Whether the assassin had accomplices or not, whether his design was known to those who were to profit by his crime or not, the fact stands out in startling prominence that the murderer was by his own confession, inspired with the same motives that have actuated the third term conspirators from the very beginning, and that he fired the fatal shot for the distinct purpose of accomplishing their plot, by the succession of Mr. Arthur to the Presidency.
The uproar over the circumstances of Arthur’s ascension to the presidency would be short-lived, as was “the tremendous outpouring of grief and adulation occasioned by Garfield’s death.” A decade later, “the Stalwarts and Half-Breeds had disappeared from the political scene and Garfield’s brief presidency was forgotten.”
The Pernicious Case of James A. Garfield
Minutes after the shooting, Smith Townshend, the District of Columbia health officer, examined Garfield’s wound with his bare, unwashed hands. Townshend was “the first of what would be numerous individuals to place their unwashed fingers and unclean instruments directly into the president’s wound.” Townshend could not find the bullet, but it was his belief that the wound was not fatal. The president, Townshend believed, would recover. Ironically, Townshend was correct in his diagnosis of the wound, which by itself would not have killed Garfield. It was the treatment he received at the hands of his doctors that would ultimately bring about his death.
Garfield was soon moved to a more private room on the depot’s second floor. Secretary of War Lincoln, who sixteen years earlier “had watched his own father die from an assassin’s bullet,” sent for Doctor Willard Bliss, a surgeon who had gained renown as a gunshot wound expert during the Civil War and “as surgeon in chief to the U.S. Army’s Armory Hospital in Washington.” Bliss, who’s given first name was actually Doctor, examined the president’s wound with unwashed hands. Unsatisfied with the digital examination:
Bliss took a Nelaton probe, a slender rod of flexible metal with a blunt bulbous tip, and pushed it into the wound’s opening hoping to make contact with the bullet.
It is very likely that the instrument had not been cleaned from its previous use, and no attempts were made to wash it at the depot.
Bliss would try again with a different device, which was also unsterilized. Afterwards, “temporary but unclean dressings were applied to the wound.” This trend of unsanitary medical practices, appalling when viewed from today’s vantage point, would continue until, and contribute directly to, Garfield’s death.
Doctor Bliss would take complete control of the president’s care; according to Bliss, this was done at the behest of Garfield and his wife. Regardless of how he came to be in charge, Bliss’s involvement would have disastrous consequences for Garfield.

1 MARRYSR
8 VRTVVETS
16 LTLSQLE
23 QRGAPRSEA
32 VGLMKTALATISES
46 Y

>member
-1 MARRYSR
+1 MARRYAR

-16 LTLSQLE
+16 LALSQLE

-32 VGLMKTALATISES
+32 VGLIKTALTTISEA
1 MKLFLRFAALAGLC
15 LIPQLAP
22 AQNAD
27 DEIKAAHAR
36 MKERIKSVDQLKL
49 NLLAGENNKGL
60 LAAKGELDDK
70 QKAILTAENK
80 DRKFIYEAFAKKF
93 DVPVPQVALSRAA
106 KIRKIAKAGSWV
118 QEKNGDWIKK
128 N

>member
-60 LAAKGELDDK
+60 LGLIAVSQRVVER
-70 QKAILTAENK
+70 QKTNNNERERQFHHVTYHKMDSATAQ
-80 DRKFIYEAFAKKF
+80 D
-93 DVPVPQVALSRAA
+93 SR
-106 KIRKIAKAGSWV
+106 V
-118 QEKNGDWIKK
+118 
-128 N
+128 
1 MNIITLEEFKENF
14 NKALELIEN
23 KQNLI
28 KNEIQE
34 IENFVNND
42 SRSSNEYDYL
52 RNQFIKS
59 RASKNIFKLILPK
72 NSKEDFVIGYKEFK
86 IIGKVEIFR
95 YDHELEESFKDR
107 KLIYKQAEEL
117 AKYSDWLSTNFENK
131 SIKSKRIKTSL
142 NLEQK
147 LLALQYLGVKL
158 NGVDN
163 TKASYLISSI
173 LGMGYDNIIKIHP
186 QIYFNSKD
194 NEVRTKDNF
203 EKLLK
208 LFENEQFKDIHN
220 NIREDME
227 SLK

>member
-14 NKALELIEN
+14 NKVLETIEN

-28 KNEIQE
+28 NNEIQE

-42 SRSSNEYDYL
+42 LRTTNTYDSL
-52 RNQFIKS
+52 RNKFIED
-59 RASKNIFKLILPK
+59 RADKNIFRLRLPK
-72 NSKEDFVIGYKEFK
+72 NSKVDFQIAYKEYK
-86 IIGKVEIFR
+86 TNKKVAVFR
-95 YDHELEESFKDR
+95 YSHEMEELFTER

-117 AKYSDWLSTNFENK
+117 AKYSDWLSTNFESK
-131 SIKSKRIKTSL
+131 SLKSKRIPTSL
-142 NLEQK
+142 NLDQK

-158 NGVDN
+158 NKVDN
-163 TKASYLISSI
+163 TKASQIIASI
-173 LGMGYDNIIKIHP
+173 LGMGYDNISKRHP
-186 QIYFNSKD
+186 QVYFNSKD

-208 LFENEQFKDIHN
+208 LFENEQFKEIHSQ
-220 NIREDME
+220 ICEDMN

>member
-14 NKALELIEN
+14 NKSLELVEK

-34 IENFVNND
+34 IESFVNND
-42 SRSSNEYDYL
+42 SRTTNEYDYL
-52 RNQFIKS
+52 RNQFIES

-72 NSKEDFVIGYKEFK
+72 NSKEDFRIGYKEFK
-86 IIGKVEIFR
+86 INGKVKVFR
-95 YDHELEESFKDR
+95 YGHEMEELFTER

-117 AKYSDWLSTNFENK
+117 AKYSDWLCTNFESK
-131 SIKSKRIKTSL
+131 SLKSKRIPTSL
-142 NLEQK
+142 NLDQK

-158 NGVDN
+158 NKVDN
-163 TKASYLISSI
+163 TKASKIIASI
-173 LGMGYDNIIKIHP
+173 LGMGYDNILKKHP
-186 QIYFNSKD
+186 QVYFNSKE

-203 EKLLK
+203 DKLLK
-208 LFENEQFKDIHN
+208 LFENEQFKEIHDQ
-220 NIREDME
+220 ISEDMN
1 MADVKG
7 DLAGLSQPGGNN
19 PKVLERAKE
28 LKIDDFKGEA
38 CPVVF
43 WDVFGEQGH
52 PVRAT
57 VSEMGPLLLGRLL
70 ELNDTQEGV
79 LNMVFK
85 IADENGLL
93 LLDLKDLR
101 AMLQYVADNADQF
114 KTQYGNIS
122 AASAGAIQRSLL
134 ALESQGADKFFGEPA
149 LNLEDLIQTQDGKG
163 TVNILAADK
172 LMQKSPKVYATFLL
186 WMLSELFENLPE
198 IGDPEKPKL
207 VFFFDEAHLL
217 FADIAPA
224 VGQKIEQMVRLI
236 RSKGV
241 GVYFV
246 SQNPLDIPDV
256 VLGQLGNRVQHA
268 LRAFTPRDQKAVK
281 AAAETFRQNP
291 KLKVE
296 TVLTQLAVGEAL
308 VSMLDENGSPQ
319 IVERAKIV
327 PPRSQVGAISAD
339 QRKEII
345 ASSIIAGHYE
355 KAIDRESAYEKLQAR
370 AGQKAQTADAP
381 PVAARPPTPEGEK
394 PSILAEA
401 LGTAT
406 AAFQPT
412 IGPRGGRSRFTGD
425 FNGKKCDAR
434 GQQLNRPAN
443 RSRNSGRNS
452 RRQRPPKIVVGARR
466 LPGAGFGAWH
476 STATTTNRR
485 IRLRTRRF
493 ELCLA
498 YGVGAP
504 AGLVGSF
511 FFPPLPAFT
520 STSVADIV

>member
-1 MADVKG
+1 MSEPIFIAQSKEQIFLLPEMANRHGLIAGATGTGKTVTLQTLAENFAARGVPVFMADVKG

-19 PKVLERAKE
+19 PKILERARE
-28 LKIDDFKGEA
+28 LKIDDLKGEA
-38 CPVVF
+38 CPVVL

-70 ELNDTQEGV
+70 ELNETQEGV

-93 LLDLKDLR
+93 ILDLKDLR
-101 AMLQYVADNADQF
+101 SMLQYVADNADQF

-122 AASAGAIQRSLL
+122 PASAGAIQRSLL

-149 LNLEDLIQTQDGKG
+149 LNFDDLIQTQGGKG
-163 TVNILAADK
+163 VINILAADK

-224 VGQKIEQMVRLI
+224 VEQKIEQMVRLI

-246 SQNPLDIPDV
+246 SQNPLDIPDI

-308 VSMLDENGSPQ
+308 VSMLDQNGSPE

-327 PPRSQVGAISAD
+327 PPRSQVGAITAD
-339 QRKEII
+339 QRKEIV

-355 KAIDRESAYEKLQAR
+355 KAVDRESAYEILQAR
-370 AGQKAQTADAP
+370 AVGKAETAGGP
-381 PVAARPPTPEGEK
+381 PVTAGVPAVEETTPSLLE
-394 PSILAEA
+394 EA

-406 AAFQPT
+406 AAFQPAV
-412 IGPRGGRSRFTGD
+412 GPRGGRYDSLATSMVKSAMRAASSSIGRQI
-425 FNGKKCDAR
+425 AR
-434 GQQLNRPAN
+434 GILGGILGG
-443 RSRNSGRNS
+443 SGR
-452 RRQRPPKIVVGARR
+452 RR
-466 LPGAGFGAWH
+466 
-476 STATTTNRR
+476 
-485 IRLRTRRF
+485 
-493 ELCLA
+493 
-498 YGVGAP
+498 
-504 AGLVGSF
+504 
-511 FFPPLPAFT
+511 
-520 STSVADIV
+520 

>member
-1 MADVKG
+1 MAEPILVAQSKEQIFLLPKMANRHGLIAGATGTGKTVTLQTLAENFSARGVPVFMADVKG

American medicine was in the middle of a revolution in 1881, as “America’s healers were emerging from the restraints of ignorance and superstition to become world leaders in medical education and research.” In the mid-1860’s, Jacob Lister discovered that “to destroy germs on a wound or to prevent their entrance into the injury will lessen the chance of infection.” Lister’s system of antisepsis was one of the most fundamental breakthroughs in medicine and very well might have changed Garfield’s fate. Unfortunately for Garfield, Bliss was on the wrong side of that medical revolution, entrenched in antiquated medical dogma and highly resistant to change. Bliss, like many American physicians in 1881, was “not ready to embrace Lister’s breakthrough concept.”
Bliss was hardly alone in his ignorance; many older doctors during the period had learned their craft on the job and were limited in their efficacy due to a “poor background in the basic sciences.” Bliss’s lack of proper medical education led him to repeatedly contaminate Garfield’s wound and subsequently misdiagnose symptom after symptom. Bliss claimed the bullet had entered Garfield’s liver, when it would later be found “lodged deep in the tissues of the president’s left back.” While the bullet had splintered two ribs and fractured the thoracic and lumbar vertebrae, it did so without injuring the spinal cord and should not have been lethal. Bliss believed the pus discharged from the wound to be a sign of healing, when it was in fact caused by infection. Bliss also misdiagnosed Garfield’s febrile condition, another sign of infection, as malaria.
Bliss and his team were ignorant of “the relationship between germs, diseases, and death;” James Garfield would suffer a slow and terrible demise because of it. Pus pockets began forming throughout the president’s body. A carbuncle formed in Garfield’s right parotid gland, “causing excruciating pain, swelling of his eye and cheek, and paralysis of the face.” When Garfield could no longer keep down solid foods, Bliss began rectal feedings. The ignominious process would do Garfield little good; the president’s weight plummeted from 225 to 130 pounds. “Garfield was literally starving to death.”
In September, a frustrated Garfield demanded to leave Washington for a seaside cottage in Elberon on the New Jersey Shore. The president hoped the sea air would ease his suffering, but “his chills, fever, and vomiting continued unabated, and the beginnings of a worrisome cough, indicative of spreading pneumonia, appeared.” On the night of Monday, September 19, thirteen days after his arrival in Elberon, Garfield cried out in response to a “terrible pain.” He soon lapsed into a coma. Bliss leaned over to put his ear to Garfield’s chest--Bliss disapproved of the recently developed stethoscope--but heard little. Minutes later, at 10:35 PM, Garfield’s respirations ceased. His terrible ordeal was over.